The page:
Title: More Chinglish: Speaking in Tongues
Editor: Oliver Lutz Radtke
Publication Year: 2009
Publisher: Gibbs Smith
A friend of mine gave me this cute little book (a sequel of sorts to Chinglish: Found in Translation), and I love it. Everyone who has traveled in Asia is familiar with the strange English found in the unlikeliest of public places – as is probably everyone familiar with the internet at large. The internet fad started with Engrish (popularized by a website of the same name), the Japanese version of creatively mutilated English, but Japan is far from the only Asian country to push the boundaries of what the English language can do.
Radtke has collected a number of examples of so-called “Chinese English” found on menus (Fried special wikipedia; Onion explodes the distant senate), public service announcements (If you are stolen, call the police at once; No Throws the thing), signs encouraging tourists to be respectful of nature (Our life will be ceased if you step hard; PLEASE NOT DRAMA WATER), and product placement (twin in good’re you won ohinwhllo do juce jias). His book is prefaced by a short introductory essay describing the position of David Tool on Chinglish as a valuable cultural artifact. Also included is a short dialog between Radtke and Victor Mair, who explains the origins and academic appeal of Chinglish.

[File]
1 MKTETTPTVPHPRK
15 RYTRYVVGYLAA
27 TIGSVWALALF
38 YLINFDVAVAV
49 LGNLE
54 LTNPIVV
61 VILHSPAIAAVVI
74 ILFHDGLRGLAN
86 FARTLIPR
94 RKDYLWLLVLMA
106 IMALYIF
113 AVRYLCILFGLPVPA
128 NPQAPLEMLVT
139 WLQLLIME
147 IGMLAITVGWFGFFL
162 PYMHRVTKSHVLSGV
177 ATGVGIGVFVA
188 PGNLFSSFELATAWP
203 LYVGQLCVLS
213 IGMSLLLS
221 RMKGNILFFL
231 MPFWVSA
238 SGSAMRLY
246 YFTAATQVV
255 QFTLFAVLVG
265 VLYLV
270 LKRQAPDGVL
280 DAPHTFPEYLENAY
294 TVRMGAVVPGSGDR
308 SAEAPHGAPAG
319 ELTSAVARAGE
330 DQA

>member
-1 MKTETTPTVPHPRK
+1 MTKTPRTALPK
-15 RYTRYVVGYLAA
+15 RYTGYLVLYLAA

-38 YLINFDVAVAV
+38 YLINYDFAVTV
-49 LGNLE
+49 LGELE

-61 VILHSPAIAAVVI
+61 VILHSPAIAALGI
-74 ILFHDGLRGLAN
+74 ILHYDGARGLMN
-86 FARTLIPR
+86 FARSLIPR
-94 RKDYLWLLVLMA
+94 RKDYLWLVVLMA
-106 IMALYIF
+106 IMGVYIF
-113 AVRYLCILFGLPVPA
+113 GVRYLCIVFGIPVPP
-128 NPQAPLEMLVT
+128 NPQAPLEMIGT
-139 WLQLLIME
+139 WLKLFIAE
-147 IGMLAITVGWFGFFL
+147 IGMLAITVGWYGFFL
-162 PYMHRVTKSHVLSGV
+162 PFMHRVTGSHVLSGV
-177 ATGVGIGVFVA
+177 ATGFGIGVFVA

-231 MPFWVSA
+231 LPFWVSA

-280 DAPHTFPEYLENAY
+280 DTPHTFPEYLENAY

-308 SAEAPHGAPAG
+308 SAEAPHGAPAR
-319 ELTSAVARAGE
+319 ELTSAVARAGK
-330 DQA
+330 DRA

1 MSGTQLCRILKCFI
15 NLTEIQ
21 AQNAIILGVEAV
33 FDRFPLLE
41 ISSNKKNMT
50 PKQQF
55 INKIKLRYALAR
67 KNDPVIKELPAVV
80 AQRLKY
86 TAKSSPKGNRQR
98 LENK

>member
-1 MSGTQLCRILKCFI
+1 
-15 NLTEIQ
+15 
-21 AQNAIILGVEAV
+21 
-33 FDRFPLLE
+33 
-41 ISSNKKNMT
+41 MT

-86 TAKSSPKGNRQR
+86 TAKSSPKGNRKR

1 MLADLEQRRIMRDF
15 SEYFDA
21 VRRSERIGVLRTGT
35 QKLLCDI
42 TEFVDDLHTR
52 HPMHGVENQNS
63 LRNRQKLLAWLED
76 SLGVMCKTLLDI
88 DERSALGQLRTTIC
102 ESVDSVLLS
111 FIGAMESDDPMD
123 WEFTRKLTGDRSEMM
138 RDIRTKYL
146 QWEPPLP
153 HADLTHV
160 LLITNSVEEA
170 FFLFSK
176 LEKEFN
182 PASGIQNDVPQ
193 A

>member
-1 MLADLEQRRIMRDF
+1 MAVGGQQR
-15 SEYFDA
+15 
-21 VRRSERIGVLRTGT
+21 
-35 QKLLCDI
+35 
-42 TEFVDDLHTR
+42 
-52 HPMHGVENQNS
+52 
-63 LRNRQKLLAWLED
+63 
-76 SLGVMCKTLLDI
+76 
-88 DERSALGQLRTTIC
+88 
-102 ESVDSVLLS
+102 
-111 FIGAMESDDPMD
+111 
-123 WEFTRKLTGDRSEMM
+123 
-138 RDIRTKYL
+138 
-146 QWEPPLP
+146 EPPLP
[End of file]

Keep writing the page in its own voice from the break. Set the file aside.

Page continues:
I agree with all parties involved that Chinglish is linguistically fascinating, and I enjoyed flipping through this collection and trying to puzzle out what in the world was going on with each bit of text. Also, as Professor Mair points out, the disconnect between the intended and actual meaning of these expressions is often silly to the point of hilarity. I’d like to conclude with my own favorite bit of Engrish, taken from the side of a gift bag sold in the Lawson convenience stores ubiquitous in Japan: